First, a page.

Anyone who works with open source software (OSS), whether as a developer, a contributor, or a business, has to know at least a little bit about open source licenses. In a nutshell, an open source license tells you what you can and can’t do with the open source code. And if using the code comes with any requirements and/or responsibilities, the license outlines those as well.

The most popular open source license as of this writing is the MIT license. MIT is what’s known as a permissive license, meaning you can use software under the MIT license with minimal restrictions.

But what, exactly, are the terms of the MIT license, how is it different from other permissive licenses, and what do open source developers and organizations need to know?

We’ll tackle these questions and more in this guide to the MIT license.


Read More: License Notices, Copyright Notices, and Automation: What Compliance Teams Should Know


MIT License: The Basics

The world of open source software licensing can seem pretty daunting at first. After all, there are hundreds of open source license options out there, and the topic involves enough legalese to leave any non-lawyer scratching their head. Also, any mistake or mismanagement can be serious, as the Supreme Court has ruled that these licenses are binding and legally enforceable.

So it's important to start with a solid grasp of the fundamentals.

Basically, every OSS license falls into one of two categories: permissive and copyleft. As the names imply, copyleft licenses are stronger than permissive. These require anyone who releases a modified open source program to also release the source code for that program. This type of license generally allows users to change and re-share your creation as long as they also include their source code for others, too.

On the other hand, permissive licenses give users of the open source code permission to do pretty much whatever they want with it.

As mentioned, the MIT license falls into the permissive category. It also happens to be simpler and easier to digest than many common licenses. In fact, you can read all 172 words of it right here.

Requirements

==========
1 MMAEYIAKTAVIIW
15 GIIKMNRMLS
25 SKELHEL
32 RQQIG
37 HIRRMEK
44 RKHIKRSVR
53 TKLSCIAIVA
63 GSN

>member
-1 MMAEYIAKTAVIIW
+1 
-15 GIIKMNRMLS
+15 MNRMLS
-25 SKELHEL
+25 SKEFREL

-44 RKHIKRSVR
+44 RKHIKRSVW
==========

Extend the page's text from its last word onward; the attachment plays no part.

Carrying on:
As a permissive license, the MIT license doesn’t have much by way of requirements. All you need to do is include two things in your copy and/or modification of the code:

  1. The original copyright notice
  2. A copy of the license itself

The way the MIT license works, the licensor actually applies the license with the copyright notice filled in, which can further simplify compliance.

Unlike a copyleft license, such as GPL v2 or the Mozilla Public License 2.0 the MIT license does not require those who modify the original code to also release their modification(s) under the same license. There’s no reciprocity or “pay it forward” requirement, even if you substantially rework the code. Your updated version can remain proprietary.

Can’s and Can’ts

One of the purposes of an open source license is to outline what others can and can’t do with the code. In the case of the MIT license, users are allowed to:

  • Use the code in commercial applications: For example, a company can create a proprietary piece of software that includes all or part of the original open source code, then charge money for that software.
  • Modify the code: In other words, developers can change/update the code however they’d like.
  • Distribute copies of the code and any modifications: As long as the original copyright notice and the license itself are included, an organization can distribute and sell copies or modified versions of the code.
  • Sublicense the code: This means you can incorporate the original code into a modification with a stricter license.

So, what can’t you do with MIT-licensed code? The answer is “not much,” with a few exceptions. For one, you can’t hold the code author(s) legally liable for any reason. You also can’t delete the copyright notice and original license from your version of the code.

MIT vs. Other Permissive Licenses